Saturday, 12 September 2015

Why activism matters, and the difference it can make

One of the things which most irritates me is when a candidate pompously declares, 

'Campaigning is a waste of time, it never changes anyone's mind'. 

There are several variations of this theme, including...
  • Canvassing does more harm than good
  • People will get angry if we knock on their door
  • One leaflet is sufficient, any more simply don't get read
  • Working on election day is pointless as people have made up their minds
There are two reasons such statements make me angry;

Firstly, stating 'campaigning is pointless' devalues and belittles my life's work and all I have tried to achieve over the last 25 years as an agent / campaigner. 

Secondly, by all means make such statements, but if you are going to do so at least have some evidence to substantiate your claim. (Interestingly, when challenged no-one has ever been able to do so.)

Worse still, when shown evidence to the contrary it is arrogantly dismissed with 'that might be the case in some areas, but  I can assure you that residents of my ward don't like it...'  Cutting to the chase, what they really mean but don't have the balls to say is, 'I am too idle to tramp the streets, so rather than admit I am lazy I will dismiss the evidence and hide behind faux intellectual arguments.'  

For the sake of all those activists who work tirelessly on our behalf and must sometimes wonder if it's all worthwhile, let's look at the stats behind the recent Fant by-election. 

Despite the best efforts of five political parties (plus a random independent) the overall turnout was a disappointing 26%.  However. if we drill down on those numbers a bit more an interesting picture emerges. Having spent five weeks knocking on doors and going back on the outs four times, we now have a pretty comprehensive database of VIs covering almost 65% of electors. From this we know 

The turnout of non-Conservative pledges was 21.5%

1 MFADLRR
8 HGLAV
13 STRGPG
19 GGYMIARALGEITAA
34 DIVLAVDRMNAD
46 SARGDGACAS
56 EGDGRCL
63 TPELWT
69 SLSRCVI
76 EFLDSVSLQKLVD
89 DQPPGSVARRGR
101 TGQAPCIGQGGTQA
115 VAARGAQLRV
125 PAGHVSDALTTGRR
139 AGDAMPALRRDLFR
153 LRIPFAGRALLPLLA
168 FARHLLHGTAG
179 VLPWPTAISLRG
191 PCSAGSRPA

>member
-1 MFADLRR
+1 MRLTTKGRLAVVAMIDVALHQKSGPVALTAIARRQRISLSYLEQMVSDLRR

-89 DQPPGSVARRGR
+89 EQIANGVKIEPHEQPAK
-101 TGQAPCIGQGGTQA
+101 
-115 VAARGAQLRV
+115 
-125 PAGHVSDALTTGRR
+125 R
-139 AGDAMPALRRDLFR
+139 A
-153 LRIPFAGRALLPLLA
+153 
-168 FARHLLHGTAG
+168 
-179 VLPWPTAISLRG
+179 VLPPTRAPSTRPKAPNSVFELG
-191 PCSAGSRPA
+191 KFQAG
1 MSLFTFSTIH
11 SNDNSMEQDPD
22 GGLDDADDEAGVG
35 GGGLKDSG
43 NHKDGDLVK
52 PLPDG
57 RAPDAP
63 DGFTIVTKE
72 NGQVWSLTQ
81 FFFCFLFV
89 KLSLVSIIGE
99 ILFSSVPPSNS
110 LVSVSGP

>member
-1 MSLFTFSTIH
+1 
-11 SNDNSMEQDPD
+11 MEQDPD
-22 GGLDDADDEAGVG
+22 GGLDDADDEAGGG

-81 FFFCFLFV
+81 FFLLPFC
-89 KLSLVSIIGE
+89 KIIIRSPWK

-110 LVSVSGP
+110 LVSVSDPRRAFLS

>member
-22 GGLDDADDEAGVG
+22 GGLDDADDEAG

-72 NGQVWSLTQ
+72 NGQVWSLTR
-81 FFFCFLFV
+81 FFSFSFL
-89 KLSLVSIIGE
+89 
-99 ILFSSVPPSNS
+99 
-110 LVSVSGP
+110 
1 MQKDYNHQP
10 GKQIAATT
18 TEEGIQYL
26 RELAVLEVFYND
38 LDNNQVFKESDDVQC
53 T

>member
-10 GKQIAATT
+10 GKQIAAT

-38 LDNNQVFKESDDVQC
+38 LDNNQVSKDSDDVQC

The turnout of known/identified Conservative pledges was 44%
Making an overall ward turnout of 26%

In other words, over twice as many known Conservatives turned out to vote as did voters overall. 

No doubt those who seek reasons not to campaign claim this all happened by accident. I beg to differ. It happened because a small army of volunteers gave freely of their time to identify those who might support us, then helped again to ensure those pledges knew how important their vote was and how much we needed them.

So here is a massive thank you to the 60+ volunteers who came to support our Fant campaign and whose hard work and commitment helped deliver victory for Matt Boughton. We really couldn't have won without you.

And to all those who 'don't believe' campaigning matters or makes a difference, please show a little more respect to all those volunteers who are willing to fight for what they believe in rather than taking success (and our supporters) for granted. 

1 comment:

  1. Andrew, I couldn't agree more with this post. I've heard all four of the above phrases.

    BUT I would add another common dynamic. You can have two seats/wards where everyone has worked their socks off in both. But Quentin's seat/ward is demographically much safer than the other one, has always been a safe Tory seat and so on. That is when it's frustrating to hear people say "Oh, I'll tell you what it is - no one else worked as hard as dear Quentin! And you see that in his result! Honestly, if you would just get out there campaigning in your patch you would see the same benefits!".